Gowen family. You have devoted yourselves to something
very special to all of us. Richard F. Gowen, The Texas Union,
University of Texas, Box 7338, Austin, TX, 78713.

==Dear Cousins==

I enjoyed the lecture and documentary film presented
by Dr. Brent Kennedy at the Houston conference very much. I
had heard the term “Melungeon” and had read about the work
of your research team, but I had no idea of the immensity of
the subject. My Riddle/Ridley family intermarried with the
Gowen/Going/Goins family in the Rockingham, North Carolina.

Jesse Gowen paid oe50 to Thomas Crawley of
adjoining Stokes County for land located “on Dalton’s Creek
and on Hickory Creek and on the Stokes County Line”
October 27, 1797, according to Rockingham Deed Book E,
page 209. On the same day, John Riddle/Ridley paid Crawley
oe25 for land adjoining Jesse Gowen. I regard the men as
brothers-in-law, Jesse having married the sister of John in
adjoining Henry County, Virginia, I believe.

Nancy L. Going was married c1839 to William Riley
Ridley, “mulatto,” according to Rockingham County records.
They were last found there in the 1860 census of Rockingham
County, page 99. Children born to William Riley Ridley and
Nancy L. Going Ridley include William Ridley, bc1840; Mary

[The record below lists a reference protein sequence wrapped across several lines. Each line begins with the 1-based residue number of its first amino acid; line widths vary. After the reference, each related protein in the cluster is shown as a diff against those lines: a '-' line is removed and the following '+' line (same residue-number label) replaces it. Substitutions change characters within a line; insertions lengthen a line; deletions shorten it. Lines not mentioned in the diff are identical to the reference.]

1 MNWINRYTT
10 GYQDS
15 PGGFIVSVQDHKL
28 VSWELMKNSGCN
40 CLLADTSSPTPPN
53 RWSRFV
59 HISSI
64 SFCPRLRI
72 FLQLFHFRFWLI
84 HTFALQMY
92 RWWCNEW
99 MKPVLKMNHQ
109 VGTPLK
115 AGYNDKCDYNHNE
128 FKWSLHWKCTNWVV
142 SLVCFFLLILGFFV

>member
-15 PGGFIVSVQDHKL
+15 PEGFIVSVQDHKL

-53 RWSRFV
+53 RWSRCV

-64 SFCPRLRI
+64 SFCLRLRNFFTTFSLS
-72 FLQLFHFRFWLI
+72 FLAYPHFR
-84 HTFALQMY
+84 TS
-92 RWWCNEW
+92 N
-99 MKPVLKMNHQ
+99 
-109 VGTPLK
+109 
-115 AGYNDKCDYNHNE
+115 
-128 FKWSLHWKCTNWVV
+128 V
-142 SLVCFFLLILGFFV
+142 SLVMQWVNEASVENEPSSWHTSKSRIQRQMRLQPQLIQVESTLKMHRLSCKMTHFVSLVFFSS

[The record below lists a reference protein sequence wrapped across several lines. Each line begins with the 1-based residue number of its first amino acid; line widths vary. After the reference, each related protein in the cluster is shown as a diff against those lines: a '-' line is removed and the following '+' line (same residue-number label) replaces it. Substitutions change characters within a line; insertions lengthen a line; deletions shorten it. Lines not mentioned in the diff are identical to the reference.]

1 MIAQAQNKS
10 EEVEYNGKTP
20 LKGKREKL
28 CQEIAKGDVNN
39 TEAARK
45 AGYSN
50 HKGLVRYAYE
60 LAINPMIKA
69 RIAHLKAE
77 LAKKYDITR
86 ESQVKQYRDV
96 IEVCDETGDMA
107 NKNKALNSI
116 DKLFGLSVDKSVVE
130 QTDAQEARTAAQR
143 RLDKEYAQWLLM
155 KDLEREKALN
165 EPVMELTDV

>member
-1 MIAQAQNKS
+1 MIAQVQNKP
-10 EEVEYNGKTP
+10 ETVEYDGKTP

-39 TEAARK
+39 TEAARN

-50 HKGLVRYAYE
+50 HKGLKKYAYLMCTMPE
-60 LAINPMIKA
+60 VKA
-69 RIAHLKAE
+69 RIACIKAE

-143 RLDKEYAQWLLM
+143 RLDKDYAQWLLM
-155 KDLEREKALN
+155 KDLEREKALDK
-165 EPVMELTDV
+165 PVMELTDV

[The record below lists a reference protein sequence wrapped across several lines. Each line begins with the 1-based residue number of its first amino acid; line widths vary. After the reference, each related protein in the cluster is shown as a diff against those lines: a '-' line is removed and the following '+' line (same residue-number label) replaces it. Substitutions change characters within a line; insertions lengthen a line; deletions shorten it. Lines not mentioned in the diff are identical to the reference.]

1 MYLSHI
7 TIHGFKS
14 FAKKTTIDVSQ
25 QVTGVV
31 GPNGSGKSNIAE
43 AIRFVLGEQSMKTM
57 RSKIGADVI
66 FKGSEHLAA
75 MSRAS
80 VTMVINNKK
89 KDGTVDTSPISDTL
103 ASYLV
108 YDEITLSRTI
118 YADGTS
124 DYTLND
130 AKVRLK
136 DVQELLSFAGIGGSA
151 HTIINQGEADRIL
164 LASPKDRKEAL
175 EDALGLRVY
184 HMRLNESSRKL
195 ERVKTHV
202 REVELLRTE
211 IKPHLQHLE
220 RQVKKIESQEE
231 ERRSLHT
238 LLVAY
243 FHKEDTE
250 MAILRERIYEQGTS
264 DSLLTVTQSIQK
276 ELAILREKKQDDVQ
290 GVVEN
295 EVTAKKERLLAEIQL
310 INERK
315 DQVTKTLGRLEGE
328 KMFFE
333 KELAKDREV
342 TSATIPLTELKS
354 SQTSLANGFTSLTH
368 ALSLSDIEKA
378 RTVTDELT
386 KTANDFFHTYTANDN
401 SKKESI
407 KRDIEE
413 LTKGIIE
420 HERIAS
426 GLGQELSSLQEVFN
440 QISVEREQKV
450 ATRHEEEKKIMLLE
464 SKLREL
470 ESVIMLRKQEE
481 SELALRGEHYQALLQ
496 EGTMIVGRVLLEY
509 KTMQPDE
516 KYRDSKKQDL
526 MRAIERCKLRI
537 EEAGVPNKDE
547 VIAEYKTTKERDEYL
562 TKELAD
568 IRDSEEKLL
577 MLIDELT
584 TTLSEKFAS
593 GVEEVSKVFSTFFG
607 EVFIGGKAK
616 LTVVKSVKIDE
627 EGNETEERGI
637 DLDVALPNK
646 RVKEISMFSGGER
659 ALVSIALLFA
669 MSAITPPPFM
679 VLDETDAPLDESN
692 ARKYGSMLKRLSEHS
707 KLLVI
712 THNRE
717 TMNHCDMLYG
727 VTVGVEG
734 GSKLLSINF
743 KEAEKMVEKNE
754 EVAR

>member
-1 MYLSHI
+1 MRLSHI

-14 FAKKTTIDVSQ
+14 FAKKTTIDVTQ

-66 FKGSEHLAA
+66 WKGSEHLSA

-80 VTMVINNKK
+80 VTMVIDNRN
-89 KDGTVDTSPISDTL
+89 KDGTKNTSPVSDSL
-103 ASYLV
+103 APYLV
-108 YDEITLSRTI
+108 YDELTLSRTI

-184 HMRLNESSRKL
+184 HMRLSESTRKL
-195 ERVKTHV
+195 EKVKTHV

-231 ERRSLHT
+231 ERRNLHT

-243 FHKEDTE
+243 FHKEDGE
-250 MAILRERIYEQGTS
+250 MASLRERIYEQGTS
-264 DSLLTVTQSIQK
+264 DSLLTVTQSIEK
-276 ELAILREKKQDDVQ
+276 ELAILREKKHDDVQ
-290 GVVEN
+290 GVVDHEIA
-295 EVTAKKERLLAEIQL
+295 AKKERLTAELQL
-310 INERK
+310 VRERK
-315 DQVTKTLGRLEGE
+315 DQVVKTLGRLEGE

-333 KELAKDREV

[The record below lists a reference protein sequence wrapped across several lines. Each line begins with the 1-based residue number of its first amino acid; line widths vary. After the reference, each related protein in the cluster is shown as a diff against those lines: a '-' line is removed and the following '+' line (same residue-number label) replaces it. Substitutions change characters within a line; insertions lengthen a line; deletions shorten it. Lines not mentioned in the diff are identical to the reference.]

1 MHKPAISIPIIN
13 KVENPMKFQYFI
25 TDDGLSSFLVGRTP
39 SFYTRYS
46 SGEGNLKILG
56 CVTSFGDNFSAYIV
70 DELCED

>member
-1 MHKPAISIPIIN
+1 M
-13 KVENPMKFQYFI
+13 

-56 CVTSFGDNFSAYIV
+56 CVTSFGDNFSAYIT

Ann Ridley, bc1842 and James Pinkney Ridley, bc1844.

Mary Ann Ridley was married February 22, 1863 to William
P. Going.

Henrietta Goins was married October 26, 1856 to
James Austin Ridley, “mulatto,” according to Rockingham
County records. He was the twelfth child of Randolph Ridley
and Elizabeth Gibson Ridley, bc1835. Later they removed to
Hawkins County, Tennessee to join members of the family.

I would like to hear from researchers who can
provide some details about any of the above. Edward M.
Riddle, 5419 Imogene, Houston, TX, 77096.

Gowen Research Foundation Phone: 806/795-8758 or
795-9694
5708 Gary Avenue E-mail: gowen@llano.net
Lubbock, Texas, 79413 Internet:
http://www.llano.net/gowen

___________________________________________________________

NOTE:  The above information produced by the Gowen Research Foundation (GRF), and parts of the “Gowen Manuscript” they worked on producing.  It has tons of information – much of it is correct, but be careful, some of it is not correct – so check their sources and logic.  I’ve copied some of their information in the past researching my own family, only to find out there were some clear mistakes.   So be sure to check the information to verify if it is right before citing the source and believing the person who researched it before was 100% correct.  Most of the information I found there seems to be correct, but some is not.

Their website is:  Internet: http://freepages.genealogy.rootsweb.com/~gowenrf

There does not seem to be anyone “manning the ship” at the Gowen Research Foundation, or Gowen Manuscript site any longer, and there is no way to contact anyone about any errors.   The pages themselves don’t have a mechanism to leave a note for others to see any “new information” that you may have that shows when you find info that shows something is wrong, or when something has been verified.

Feel free to leave messages about any new information found, or errors in these pages, or information that has been verified that those who wrote these pages may not have known about.